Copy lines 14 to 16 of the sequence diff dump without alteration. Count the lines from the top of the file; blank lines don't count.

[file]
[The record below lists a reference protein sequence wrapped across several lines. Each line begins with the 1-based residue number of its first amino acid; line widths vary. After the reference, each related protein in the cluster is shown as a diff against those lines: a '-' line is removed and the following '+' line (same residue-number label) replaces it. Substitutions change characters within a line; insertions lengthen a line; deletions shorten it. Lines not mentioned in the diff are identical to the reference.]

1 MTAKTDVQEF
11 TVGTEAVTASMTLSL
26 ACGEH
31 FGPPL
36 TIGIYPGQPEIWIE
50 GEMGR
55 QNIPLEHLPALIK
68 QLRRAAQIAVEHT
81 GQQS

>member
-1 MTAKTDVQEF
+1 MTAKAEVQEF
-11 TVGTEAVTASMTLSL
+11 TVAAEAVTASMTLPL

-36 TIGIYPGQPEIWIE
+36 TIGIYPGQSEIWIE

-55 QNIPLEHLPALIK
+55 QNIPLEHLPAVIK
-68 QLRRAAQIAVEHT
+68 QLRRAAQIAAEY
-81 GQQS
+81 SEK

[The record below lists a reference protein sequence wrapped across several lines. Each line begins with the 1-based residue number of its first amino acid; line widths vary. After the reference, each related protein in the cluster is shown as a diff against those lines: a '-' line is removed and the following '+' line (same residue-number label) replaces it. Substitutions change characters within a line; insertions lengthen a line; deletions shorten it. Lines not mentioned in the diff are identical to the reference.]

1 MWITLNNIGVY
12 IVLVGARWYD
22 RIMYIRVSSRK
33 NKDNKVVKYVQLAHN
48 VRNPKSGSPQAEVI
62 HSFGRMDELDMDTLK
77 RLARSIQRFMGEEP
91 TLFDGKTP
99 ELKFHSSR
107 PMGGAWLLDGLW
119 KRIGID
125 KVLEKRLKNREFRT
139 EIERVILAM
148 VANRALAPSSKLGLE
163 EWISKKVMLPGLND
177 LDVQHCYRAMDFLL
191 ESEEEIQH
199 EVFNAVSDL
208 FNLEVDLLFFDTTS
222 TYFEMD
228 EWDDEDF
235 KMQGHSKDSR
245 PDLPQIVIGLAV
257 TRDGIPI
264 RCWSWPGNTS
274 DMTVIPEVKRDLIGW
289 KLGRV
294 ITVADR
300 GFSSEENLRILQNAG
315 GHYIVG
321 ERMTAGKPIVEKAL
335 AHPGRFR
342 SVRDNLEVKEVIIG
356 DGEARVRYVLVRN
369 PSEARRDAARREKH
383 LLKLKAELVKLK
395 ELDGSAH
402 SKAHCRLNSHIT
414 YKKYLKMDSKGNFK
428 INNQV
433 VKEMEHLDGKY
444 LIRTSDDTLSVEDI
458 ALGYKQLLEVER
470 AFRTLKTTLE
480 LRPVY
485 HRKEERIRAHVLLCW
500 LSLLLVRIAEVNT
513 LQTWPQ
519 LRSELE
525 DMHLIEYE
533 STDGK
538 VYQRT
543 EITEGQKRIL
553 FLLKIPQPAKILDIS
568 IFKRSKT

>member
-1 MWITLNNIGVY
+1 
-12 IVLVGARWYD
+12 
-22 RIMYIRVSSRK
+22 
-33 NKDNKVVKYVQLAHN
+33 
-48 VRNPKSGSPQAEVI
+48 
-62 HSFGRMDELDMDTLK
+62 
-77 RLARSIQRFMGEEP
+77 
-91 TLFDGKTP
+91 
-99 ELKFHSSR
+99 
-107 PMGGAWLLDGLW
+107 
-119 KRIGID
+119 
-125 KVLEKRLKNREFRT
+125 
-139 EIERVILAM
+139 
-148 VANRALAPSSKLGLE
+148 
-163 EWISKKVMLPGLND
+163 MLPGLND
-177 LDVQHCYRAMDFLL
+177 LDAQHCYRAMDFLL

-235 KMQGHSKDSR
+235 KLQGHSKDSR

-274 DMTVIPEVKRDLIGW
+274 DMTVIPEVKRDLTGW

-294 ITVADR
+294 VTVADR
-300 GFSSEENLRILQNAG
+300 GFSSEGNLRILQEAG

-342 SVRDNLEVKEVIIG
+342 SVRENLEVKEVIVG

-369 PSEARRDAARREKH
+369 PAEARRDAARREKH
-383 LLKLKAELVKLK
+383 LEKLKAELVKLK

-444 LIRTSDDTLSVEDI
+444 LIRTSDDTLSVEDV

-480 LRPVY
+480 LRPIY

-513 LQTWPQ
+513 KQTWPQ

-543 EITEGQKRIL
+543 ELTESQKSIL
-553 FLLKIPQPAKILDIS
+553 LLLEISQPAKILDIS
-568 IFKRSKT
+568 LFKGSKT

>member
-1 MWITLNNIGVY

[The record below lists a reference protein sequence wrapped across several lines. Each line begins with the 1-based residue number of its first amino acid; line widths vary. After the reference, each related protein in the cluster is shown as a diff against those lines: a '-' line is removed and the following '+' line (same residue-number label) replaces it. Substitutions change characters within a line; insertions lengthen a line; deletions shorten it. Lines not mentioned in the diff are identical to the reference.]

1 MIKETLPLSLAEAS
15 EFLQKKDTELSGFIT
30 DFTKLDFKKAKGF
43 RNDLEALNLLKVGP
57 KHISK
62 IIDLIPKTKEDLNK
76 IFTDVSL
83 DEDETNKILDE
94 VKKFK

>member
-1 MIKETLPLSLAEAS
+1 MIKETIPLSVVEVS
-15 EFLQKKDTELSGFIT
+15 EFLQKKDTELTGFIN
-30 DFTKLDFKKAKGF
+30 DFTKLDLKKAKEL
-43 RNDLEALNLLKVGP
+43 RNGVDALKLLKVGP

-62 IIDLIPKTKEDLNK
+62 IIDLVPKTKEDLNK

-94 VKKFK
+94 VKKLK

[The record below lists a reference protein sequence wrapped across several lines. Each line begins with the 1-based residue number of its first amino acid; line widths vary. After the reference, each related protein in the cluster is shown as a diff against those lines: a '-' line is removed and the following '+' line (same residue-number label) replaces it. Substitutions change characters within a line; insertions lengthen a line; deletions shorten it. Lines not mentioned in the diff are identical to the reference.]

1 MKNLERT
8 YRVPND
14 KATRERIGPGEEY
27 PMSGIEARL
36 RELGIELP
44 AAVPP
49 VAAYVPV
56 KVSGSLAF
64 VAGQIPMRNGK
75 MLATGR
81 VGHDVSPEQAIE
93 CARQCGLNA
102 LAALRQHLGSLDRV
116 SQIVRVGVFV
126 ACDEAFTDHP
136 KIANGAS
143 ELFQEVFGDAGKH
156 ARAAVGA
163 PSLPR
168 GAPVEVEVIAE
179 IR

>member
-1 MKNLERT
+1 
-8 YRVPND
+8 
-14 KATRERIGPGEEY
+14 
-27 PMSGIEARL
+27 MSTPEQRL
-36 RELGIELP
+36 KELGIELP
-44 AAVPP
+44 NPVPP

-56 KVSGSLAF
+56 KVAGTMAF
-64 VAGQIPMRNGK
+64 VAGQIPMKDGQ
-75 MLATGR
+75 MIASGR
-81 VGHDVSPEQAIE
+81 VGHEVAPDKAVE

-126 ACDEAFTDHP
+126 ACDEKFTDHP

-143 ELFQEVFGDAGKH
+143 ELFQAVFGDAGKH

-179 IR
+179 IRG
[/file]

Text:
-11 TVGTEAVTASMTLSL
+11 TVAAEAVTASMTLPL

-36 TIGIYPGQPEIWIE